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satellite images of blooming trees
Flowering tree crowns, displayed as white dots, in the satellite images captured by the researchers

For the first time, a tropical mass flowering of various tree species was viewed from space using satellite technology. The satellite imagery was analyzed by an international team led by researchers from the University of Hawaiʻi at Mānoa.

The team consisted of Tomoaki Miura from UH Mānoa’s College of Tropical Agriculture and Human Resources (CTAHR) Department of Natural Resources and Environmental Management, along with scientists from the Japan Agency for Marine-Earth Science and Technology, Miyazaki University, University of Zurich, Yokohama City University, Sarawak Forestry Department and Kochi University.

From its base in Lambir Hills National Park, located in the Malaysia part of Borneo, the team witnessed a mass flowering, or general flowering, of trees in tropical rainforests in Borneo and Southeast Asia in 2019.

“Trees in tropical rainforests in Borneo and Southeast Asia region do not flower annually, and sometimes they do not flower for many years,” said Miura. “When they flower, a large number of various tree species flower all at once during a period of a few weeks to a few months, which is followed by mass fruiting.”

Using satellite technology to monitor tropical forest ecosystems

The UH Mānoa-led team was able to view the event from space using PlanetScope CubeSats, a class of nanosatellite technology, that revealed the spatial extent of this phenomenon by capturing individual flowering trees. They leveraged this new technology to obtain many cloud-free, high-quality images far above the national park.

By analyzing the satellite imagery, the researchers found that the 2019 general flowering event occurred throughout the entire park. They noticed that flowering trees could only be seen in elevations ranging from 50 to 300 meters. They also found that most trees flowered in the month of May, but some flowered in April or June, which was directly linked to the species of trees.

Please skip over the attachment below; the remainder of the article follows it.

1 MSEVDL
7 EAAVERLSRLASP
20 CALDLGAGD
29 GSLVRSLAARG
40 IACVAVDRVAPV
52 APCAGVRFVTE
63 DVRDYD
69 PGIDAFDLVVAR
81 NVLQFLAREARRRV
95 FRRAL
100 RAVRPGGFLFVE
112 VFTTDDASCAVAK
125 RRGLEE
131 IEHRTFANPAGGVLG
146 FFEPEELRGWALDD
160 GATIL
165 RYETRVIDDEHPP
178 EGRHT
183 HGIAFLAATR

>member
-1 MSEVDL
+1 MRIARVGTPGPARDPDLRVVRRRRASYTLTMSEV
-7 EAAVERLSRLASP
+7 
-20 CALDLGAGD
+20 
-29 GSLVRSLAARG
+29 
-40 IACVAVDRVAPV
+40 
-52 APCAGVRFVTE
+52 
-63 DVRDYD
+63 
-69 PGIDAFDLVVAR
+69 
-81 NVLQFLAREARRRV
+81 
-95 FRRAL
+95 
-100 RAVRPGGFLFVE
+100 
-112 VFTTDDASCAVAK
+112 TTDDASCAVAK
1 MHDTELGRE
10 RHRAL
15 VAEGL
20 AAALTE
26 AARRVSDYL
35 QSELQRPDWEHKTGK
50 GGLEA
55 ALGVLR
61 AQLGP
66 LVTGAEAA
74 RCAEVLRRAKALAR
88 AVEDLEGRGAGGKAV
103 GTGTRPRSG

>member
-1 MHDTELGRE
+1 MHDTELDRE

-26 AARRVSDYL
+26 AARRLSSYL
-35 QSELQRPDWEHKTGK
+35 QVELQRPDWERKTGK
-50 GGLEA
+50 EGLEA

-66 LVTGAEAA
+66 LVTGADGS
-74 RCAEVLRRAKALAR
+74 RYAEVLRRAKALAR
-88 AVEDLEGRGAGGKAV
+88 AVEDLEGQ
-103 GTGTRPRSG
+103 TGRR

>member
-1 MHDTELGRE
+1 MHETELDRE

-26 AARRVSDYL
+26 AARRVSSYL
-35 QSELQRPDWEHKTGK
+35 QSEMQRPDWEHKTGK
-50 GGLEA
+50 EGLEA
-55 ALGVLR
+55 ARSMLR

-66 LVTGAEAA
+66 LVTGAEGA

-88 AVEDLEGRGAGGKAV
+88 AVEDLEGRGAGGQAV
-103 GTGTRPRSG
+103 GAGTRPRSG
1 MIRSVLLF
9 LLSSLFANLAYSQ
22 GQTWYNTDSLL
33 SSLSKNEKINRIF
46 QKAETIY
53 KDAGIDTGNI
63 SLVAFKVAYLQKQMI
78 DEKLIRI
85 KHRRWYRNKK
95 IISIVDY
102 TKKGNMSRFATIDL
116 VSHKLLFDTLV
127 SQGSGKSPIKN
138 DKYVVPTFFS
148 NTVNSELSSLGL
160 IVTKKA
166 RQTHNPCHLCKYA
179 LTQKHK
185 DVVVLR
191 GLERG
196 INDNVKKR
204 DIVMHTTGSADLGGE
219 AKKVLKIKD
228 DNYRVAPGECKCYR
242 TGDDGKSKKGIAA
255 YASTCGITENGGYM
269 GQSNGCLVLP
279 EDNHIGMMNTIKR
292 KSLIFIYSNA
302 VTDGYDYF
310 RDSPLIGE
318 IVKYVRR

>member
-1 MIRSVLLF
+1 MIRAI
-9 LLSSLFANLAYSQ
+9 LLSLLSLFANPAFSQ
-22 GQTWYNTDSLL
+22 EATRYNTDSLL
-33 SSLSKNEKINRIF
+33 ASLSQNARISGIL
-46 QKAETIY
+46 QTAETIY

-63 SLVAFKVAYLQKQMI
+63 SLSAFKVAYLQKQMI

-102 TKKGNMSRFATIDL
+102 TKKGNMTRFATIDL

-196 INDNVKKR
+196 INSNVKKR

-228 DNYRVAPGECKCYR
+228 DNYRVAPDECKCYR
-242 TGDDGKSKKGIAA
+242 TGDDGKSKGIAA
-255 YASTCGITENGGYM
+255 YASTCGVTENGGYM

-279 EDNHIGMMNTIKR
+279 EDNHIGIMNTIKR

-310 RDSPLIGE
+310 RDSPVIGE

“These findings should help improve our ability to monitor general flowering and our understanding of the functioning of the tropical forest ecosystem,” said Miura. “CubeSat technology and the approach used in this study have the potential to monitor noxious weeds and invasive trees that bear distinctive flowers, such as fireweeds and African tulip trees, which should be a useful tool for management of these plants.”

The study, “Utility of commercial high resolution satellite imagery for monitoring general flowering in Sarawak, Borneo,” appears in the February 2023 edition of Ecological Research. The study’s authors are Miura, Yuji Tokumoto, Nagai Shin, Kentaro K. Shimizu, Runi anak Sylvester Punnga and Tomoaki Ichie.

Read more at the CTAHR website.

Tree scenery in Lambir Hills National Park, Borneo (Photo credit: Yuji Tokumoto)
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